Newly-registered FDI capital in first four months up 25 per cent on-year
|Newly-registered FDI in the first four months increased significantly overyear|
The total newly-registered and added capital, as well as capital contributions and share purchases in the first four months of the year amounted to $12.25 billion (as of April 20), equalling 99.3 per cent on-year, according to the Ministry of Planning and Investment’s Foreign Investment Agency.
Of these, 451 projects (down 54.2 per cent on-year) received a new investment certificate, with the total registered capital of nearly $8.5 billion (up 24.7 per cent on-year).
263 projects (down 21.5 per cent) asked to adjust capital with a total of over $2.7 billion (down 10.6 per cent on-year). “Because in April last year, there was a huge influx of capital expansion when Long Son Petrochemical Complex received $1.38 billion added capital,” explained a representative of the Foreign Investment Agency.
“The scale of both newly- and additionally-registered projects has increased remarkably since last year, from $6.9 million in 2020 to $18.7 million per new project this year, and from $9.2 million per adjusted project in 2020 to $10.4 million this year,” the representative added.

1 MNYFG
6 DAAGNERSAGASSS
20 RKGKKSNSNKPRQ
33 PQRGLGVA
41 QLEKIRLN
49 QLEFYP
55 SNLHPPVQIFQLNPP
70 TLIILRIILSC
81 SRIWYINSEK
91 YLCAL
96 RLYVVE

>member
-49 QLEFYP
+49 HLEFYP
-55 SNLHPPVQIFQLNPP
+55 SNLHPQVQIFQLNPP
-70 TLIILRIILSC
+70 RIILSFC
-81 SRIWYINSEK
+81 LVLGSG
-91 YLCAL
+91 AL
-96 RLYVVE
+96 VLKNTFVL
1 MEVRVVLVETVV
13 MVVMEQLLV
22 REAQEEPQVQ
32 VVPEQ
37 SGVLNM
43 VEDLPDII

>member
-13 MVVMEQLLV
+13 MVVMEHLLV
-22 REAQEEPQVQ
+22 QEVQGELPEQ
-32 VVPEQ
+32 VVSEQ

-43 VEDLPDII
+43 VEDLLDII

Additionally, capital contributions and share purchases also reported an on-year decrease in the first four months with 1,151 instances (down 64.1 per cent) and a total investment of $1 billion (down 57.8 per cent).
In the first four months, Singapore led among the 67 countries and territories investing in Vietnam with a total investment of $4.8 billion, making up 39.6 per cent of the total investment. Japan ranked second with a total investment of $2.5 billion (20.5 per cent) while South Korea ranked third with $1.5 billion (12.1 per cent), followed by China, Hong Kong, and the US.
As of April 20, 2021, foreign-invested projects have disbursed $5.5 billion, a rise of 6.8 per cent on-year, which reflects that the FDI sector has recovered well after the pandemic.
The export turnover of the sector increased sharply during the period, reaching $80.6 billion, up 38.7 per cent on-year including crude oil, and $80.1 billion excluding crude oil, up 38.7 and 39.2 per cent on-year, respectively, equivalent to around 78 per cent of the country’s total export turnover.
The import turnover of the FDI sector is estimated at $66.2 billion, up 32.8 per cent on-year, and capturing 65.2 per cent of the country’s total import turnover. In the first four months, the trade surplus of the sector is estimated at $14.4 billion (including crude oil), and $13.9 billion (excluding crude oil). This has offset the trade deficit of $12.5 billion of local businesses, resulting in an overall trade surplus of $1.9 billion.